Congress

House presses subpoenas in pair of court hearings Thursday

The separation-of-powers fights about subpoenas are at the heart of the impeachment drama

Speaker of the House Nancy Pelosi, D-Calif., and House Intelligence Chairman Adam Schiff, D-Calif., make their way to the House floor on October 18, 2019. The Democrats will defend their congressional investigations in two different federal courtrooms on Thursday afternoon in Washington. (Tom Williams/CQ Roll 

House Democrats defended their congressional investigations in two different federal courtrooms on Thursday afternoon in Washington, in separation-of-powers fights about subpoenas at the heart of the impeachment drama.

First, the House Judiciary Committee pushed to enforce its subpoena of ex-White House Counsel Don McGahn to testify about what he told former Special Counsel Robert S. Mueller III’s probe into potential obstruction of justice by President Donald Trump.

[House Democrats adopt rules for public impeachment proceedings]

And two hours later, down the hall, the House Intelligence Committee told a judge it would seek to dismiss a lawsuit filed by former National Security Council official Charles Kupperman, which asks the courts to decide whether he must comply with a subpoena in an impeachment inquiry focused on Trump’s dealings with Ukraine.

The high-profile hearings didn’t provide definitive answers Thursday, but shed some light on whether the courts will act quickly enough to influence the House Democrats’ fast-moving impeachment inquiry.

In the Kupperman case, U.S. District Senior Judge Richard J. Leon set oral argument for Dec. 10, a relatively speedy schedule for what he called a matter of great importance to the country. He indicated he wanted to rule by late December or early January.

 

Leon even declined a request from a Justice Department lawyer for some relief from a briefing deadline right after Thanksgiving weekend. In a case of this importance, you “roll up your sleeves and get the job done,” the judge said.

The House approved an impeachment resolution Thursday morning to establish rules for how it will make its public case ahead of the political season next year.

House Democrats already have said they expect their impeachment probe to outpace ongoing court cases once seen as critical to the impeachment inquiry, including the McGahn subpoena.

Intelligence Chairman Adam B. Schiff, D-Calif., said after Kupperman did not appear for closed-door testimony Monday that Democrats won't engage in a lengthy court battle with the administration over witnesses.

“We are not willing to allow the White House to engage us in a lengthy game of rope-a-dope,” Schiff said.

Todd Tatelman, deputy House general counsel, told Leon that lawmakers “believe this complaint serves no other purpose than to delay” the congressional right to investigate.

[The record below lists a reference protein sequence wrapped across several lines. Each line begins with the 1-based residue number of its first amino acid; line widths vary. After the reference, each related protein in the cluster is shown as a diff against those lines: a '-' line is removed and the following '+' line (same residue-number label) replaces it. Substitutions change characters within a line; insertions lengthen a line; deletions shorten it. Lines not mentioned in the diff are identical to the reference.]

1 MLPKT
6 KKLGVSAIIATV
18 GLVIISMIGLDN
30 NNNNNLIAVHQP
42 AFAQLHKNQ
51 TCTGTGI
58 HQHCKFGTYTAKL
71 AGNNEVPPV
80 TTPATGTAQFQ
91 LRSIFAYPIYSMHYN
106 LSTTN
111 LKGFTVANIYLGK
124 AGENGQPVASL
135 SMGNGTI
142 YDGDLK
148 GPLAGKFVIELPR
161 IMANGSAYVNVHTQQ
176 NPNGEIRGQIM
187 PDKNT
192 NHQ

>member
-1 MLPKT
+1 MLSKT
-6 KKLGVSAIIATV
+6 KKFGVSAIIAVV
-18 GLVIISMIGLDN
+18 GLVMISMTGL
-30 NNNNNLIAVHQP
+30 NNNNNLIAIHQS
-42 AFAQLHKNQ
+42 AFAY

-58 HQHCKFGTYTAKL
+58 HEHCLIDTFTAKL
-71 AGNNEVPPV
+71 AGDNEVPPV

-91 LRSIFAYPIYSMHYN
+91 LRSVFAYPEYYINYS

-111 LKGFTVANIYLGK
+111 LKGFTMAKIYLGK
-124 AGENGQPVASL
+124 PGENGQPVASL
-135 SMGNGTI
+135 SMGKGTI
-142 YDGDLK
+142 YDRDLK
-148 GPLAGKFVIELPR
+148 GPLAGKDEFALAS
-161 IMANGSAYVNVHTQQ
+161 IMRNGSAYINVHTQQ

Cooper also represents former National Security Advisor John Bolton, who has been invited to testify but not been subpoenaed. Under questioning from Leon, Cooper said that there would be no need to extend the court schedule because the issues would be the same.

Leon set a status hearing in the Kupperman lawsuit Thursday, less than a week after it was filed, “due to the time-sensitive nature of the issues raised in this case.”

Leon, who served as counsel to Congress in the investigations of three sitting presidents, has co-taught a course on congressional investigations at Georgetown University Law Center since 1997, according to his teaching biography.

The McGahn and Kupperman cases ultimately could set new precedents for the extent of congressional power to compel testimony from executive branch officials.

Schiff has been leading closed-door depositions with witnesses about whether Trump withheld military aid for Ukraine to pressure that country to investigate former Vice President Joseph R. Biden Jr., one of Trump’s main political rivals. Some witnesses are eventually expected to testify publicly before the Intelligence Committee.

While the focus of the impeachment inquiry has moved to Trump’s dealings with Ukraine, some House Democrats consider the McGahn case the key test of congressional subpoena power for other ongoing investigations.

The case is the first lawsuit House Democrats filed to force a Trump administration official to testify since Trump announced a fight-all-the-subpoenas strategy.

Judge Ketanji Brown Jackson, at the end of a nearly four hours of arguments in the McGahn case where she frequently challenged the Justice Department's arguments, said that she would be ruling at a later date.

“You can rest assured I understand the significance of all of this and I will do my best to turn it around as soon as possible,” Jackson said.

The Judiciary Committee says the Mueller report on Russian interference in the 2016 election mentions McGahn’s statements 160 times in the section that focuses on whether Trump tried to obstruct the investigation.

And they argue he can give lawmakers a firsthand account of his discussions with Trump and other White House aides about the president’s actions and their reactions to them.

McGahn’s lawyers argue that he is “absolutely immune” from compelled testimony about his official duties as counsel to Trump, because confidential advice is essential to a president’s effective performance.

Both sides in McGahn’s case now agree on this: They are unlikely to reach an accommodation for his testimony and need the courts to decide.

Federal courts recently have backed congressional investigations. A district court judge backed the Judiciary Committee’s request for usually secret grand jury materials from the Mueller probe.

And an appeals court in Washington ruled that accounting firm Mazars USA can comply with a House Oversight and Reform Committee subpoena to turn over eight years of Trump’s financial records.

 

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